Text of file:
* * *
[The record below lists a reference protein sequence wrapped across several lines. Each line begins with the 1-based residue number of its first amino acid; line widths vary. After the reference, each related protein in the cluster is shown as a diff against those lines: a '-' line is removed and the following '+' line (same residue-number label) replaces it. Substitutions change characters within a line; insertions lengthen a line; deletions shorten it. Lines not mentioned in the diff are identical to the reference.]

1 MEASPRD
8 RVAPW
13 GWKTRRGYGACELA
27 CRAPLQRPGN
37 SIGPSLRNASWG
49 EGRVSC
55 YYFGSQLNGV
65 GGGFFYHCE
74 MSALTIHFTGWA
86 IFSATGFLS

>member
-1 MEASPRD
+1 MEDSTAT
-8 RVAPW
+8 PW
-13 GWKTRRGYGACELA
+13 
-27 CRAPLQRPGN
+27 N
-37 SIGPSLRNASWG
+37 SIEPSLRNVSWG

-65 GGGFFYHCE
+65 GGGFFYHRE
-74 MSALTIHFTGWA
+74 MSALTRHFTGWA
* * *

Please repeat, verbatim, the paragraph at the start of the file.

[The record below lists a reference protein sequence wrapped across several lines. Each line begins with the 1-based residue number of its first amino acid; line widths vary. After the reference, each related protein in the cluster is shown as a diff against those lines: a '-' line is removed and the following '+' line (same residue-number label) replaces it. Substitutions change characters within a line; insertions lengthen a line; deletions shorten it. Lines not mentioned in the diff are identical to the reference.]